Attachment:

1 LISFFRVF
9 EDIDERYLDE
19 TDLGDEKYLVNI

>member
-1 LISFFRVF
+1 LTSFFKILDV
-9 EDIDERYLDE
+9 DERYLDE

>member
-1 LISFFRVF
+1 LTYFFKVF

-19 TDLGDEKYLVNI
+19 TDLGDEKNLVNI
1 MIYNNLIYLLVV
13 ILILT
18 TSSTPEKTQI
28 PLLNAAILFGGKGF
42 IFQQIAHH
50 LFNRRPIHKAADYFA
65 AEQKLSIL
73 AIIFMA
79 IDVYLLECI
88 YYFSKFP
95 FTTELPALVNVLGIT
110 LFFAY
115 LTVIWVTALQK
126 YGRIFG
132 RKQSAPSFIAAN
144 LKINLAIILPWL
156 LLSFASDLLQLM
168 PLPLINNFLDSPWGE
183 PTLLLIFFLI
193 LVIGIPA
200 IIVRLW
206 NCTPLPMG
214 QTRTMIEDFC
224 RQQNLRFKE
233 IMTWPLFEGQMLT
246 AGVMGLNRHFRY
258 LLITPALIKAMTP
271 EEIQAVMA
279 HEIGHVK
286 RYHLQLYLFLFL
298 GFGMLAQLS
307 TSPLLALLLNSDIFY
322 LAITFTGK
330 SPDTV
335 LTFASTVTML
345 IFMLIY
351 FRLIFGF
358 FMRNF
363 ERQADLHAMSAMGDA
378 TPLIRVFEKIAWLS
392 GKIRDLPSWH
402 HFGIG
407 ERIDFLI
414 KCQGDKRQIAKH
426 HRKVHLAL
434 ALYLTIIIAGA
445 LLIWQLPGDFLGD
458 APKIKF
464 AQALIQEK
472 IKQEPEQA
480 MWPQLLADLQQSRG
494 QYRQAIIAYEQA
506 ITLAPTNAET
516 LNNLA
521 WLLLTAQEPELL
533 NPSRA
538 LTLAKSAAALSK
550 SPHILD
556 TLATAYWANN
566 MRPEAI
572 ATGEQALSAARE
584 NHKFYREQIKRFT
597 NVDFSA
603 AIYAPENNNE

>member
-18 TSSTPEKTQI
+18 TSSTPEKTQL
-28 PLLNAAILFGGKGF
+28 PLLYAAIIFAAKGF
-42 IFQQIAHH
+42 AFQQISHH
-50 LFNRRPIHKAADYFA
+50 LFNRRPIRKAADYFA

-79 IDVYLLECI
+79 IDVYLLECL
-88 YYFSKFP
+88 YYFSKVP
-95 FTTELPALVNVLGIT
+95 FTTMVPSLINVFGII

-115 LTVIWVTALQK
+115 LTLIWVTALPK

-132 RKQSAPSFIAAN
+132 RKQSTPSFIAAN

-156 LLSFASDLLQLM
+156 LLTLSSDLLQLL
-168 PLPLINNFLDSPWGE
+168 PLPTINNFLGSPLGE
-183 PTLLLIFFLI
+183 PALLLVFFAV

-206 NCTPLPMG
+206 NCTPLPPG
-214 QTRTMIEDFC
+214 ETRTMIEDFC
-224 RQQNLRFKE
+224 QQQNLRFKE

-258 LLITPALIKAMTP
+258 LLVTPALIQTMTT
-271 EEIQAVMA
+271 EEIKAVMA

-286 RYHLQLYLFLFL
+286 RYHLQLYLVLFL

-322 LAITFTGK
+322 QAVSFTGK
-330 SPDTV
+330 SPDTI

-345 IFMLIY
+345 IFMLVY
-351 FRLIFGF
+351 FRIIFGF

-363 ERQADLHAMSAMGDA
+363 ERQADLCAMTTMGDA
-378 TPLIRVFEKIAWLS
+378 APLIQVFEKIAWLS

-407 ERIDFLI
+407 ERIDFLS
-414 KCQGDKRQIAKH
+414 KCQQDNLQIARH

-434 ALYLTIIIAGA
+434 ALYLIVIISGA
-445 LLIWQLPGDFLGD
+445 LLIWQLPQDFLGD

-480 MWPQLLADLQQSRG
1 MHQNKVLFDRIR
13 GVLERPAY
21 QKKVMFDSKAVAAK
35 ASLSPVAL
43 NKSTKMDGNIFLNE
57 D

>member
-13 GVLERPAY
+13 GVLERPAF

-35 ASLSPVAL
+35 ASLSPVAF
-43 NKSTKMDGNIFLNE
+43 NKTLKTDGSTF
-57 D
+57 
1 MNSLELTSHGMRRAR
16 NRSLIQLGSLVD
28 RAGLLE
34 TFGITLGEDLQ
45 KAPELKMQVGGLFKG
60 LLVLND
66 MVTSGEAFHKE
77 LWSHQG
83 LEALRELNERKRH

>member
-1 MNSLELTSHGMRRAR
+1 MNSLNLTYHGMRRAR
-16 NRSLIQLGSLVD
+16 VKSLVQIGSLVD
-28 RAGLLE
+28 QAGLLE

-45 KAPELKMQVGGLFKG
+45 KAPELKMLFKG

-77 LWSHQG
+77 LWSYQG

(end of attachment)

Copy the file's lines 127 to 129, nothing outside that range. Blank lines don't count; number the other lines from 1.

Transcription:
-407 ERIDFLI
+407 ERIDFLS
-414 KCQGDKRQIAKH